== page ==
Papers from the AAAI Spring Symposium
Oren Etzioni, Chair
The time is ripe for the AI community to set its sights on machine reading—the automatic, unsupervised understanding of text. Over the last two decades or so, natural language processing (NLP) has developed powerful methods for low-level syntactic and semantic text processing tasks such as parsing, semantic role labeling, and text categorization. Over the same period, the fields of machine learning and probabilistic reasoning have yielded important breakthroughs as well. It is now time to investigate how to leverage these advances to understand text.
Machine reading (MR) is very different from current semantic NLP research areas such as information extraction (IE), or question answering (QA). Many NLP tasks utilize supervised learning techniques, which rely on hand-tagged training examples. For example, IE systems often utilize extraction rules learned from example extractions of each target relation. Yet MR is not limited to a small set of target relations. In fact, the relations encountered when reading arbitrary text are not known in advance! Thus, it is impractical to generate a set of hand-tagged examples of each relation of interest. In contrast with many NLP tasks, MR is inherently unsupervised.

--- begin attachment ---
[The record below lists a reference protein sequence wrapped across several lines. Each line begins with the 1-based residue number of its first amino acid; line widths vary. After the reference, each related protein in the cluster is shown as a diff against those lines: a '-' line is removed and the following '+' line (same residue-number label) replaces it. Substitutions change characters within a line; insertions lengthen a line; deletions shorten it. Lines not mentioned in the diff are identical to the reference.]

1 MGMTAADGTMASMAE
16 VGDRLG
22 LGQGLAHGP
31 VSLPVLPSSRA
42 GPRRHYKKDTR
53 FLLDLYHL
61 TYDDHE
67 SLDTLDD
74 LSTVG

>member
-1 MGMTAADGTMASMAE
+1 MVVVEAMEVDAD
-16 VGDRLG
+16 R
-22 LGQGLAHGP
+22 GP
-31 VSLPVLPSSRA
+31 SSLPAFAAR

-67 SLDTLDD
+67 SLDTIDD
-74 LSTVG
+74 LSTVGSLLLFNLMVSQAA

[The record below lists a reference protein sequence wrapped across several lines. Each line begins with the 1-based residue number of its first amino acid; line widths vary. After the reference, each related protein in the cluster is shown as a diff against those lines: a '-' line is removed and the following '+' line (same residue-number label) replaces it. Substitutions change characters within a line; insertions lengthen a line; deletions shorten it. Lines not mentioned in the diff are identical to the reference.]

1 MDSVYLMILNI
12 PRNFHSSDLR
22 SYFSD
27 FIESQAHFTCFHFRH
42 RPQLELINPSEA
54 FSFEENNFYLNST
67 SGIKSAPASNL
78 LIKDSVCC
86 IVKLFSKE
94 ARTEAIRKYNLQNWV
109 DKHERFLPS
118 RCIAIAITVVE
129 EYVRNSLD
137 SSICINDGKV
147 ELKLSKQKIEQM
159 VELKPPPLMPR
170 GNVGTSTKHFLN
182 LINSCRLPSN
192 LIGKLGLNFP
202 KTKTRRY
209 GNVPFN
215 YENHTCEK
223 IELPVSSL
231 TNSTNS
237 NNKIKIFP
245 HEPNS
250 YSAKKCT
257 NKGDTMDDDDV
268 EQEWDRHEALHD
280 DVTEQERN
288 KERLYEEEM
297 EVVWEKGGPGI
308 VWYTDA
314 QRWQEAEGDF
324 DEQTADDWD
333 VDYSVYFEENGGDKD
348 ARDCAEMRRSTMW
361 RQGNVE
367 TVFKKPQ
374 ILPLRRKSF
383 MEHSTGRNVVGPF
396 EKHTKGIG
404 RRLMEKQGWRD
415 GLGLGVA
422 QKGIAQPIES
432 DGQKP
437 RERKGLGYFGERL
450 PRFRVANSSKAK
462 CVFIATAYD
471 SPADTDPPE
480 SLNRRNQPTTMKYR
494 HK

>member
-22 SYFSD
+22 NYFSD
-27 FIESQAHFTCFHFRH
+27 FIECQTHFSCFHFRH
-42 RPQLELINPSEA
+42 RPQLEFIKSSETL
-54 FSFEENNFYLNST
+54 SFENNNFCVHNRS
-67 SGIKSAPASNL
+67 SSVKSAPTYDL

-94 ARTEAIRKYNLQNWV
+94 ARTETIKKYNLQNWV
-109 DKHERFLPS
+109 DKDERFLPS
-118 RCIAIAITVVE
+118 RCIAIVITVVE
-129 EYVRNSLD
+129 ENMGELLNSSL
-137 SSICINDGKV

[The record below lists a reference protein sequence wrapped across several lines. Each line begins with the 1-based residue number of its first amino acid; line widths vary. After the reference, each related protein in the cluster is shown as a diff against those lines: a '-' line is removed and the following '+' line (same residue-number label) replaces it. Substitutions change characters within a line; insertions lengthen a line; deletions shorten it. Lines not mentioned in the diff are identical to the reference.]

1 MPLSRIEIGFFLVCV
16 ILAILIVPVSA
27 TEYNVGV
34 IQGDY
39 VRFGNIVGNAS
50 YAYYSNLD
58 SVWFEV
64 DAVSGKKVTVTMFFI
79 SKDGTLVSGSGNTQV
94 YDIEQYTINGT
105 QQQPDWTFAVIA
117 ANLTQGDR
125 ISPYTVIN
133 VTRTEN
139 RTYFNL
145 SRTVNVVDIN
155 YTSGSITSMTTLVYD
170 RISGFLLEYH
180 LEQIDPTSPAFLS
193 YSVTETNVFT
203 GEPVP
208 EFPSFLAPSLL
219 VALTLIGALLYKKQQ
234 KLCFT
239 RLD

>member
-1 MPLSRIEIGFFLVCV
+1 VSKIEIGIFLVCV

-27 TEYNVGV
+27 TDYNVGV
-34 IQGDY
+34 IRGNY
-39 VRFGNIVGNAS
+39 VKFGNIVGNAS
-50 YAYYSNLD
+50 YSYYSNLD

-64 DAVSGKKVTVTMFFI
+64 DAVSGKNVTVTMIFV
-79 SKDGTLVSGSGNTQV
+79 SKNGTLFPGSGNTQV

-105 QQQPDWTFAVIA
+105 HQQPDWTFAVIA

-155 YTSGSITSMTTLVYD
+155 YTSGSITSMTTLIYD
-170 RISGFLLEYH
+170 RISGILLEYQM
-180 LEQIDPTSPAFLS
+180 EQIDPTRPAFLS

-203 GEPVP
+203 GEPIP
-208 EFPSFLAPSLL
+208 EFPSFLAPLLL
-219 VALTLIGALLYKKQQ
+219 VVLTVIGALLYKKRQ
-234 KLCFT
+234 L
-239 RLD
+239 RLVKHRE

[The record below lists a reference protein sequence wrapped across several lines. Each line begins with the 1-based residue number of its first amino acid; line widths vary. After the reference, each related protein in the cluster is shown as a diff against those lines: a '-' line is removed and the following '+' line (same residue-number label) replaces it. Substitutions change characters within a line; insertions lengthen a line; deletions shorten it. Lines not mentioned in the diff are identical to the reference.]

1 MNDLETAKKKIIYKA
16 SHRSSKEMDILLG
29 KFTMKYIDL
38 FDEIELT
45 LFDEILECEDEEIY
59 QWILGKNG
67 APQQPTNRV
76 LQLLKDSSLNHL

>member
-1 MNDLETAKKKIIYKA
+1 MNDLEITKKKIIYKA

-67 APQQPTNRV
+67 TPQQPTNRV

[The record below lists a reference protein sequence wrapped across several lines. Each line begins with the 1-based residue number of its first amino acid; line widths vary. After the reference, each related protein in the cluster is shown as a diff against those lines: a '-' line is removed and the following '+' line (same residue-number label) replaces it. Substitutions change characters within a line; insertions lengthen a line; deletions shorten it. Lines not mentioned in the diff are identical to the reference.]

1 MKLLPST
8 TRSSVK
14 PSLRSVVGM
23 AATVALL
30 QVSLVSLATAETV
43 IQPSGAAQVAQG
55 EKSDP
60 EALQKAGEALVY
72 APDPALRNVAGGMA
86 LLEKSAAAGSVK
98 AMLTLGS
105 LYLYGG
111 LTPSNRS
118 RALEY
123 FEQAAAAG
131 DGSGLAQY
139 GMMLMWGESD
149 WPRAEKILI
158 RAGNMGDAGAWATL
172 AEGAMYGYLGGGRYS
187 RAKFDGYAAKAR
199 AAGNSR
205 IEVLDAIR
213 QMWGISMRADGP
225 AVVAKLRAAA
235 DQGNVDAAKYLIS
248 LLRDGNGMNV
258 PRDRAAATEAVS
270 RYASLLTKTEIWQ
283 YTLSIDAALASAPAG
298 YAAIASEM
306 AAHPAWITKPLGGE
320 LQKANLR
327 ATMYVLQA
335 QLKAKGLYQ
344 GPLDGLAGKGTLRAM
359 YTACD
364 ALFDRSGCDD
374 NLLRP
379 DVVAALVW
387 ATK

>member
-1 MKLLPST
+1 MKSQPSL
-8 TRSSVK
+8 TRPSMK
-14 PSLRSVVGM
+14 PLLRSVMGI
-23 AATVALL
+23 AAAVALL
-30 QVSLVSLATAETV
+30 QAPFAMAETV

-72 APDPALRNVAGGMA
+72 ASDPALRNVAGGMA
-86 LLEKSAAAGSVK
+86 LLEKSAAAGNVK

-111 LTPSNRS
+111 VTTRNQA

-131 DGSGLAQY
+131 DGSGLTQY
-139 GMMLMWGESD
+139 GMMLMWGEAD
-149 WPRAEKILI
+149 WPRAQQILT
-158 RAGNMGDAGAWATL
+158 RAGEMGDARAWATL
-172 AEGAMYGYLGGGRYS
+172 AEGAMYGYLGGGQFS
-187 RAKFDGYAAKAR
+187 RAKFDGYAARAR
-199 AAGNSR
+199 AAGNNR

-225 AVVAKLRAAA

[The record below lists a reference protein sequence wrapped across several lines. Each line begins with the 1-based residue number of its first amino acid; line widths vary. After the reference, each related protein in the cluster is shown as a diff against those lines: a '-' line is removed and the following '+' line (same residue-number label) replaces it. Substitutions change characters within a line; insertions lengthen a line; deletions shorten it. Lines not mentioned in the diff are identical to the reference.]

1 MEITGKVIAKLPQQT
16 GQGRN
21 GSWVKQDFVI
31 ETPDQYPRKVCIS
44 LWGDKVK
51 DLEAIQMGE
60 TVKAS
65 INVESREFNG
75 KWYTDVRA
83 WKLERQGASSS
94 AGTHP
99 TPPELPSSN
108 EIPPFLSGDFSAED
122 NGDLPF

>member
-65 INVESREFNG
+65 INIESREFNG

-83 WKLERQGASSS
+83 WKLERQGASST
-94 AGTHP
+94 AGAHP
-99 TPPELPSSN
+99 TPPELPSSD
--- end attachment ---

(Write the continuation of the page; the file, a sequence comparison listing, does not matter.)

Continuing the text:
Another important difference is that IE and QA focus on isolated “nuggets” obtained from text whereas MR is about forging and updating connections between beliefs. While MR will build on NLP techniques, it is a holistic process that synthesizes information gleaned from text with the machine’s existing knowledge.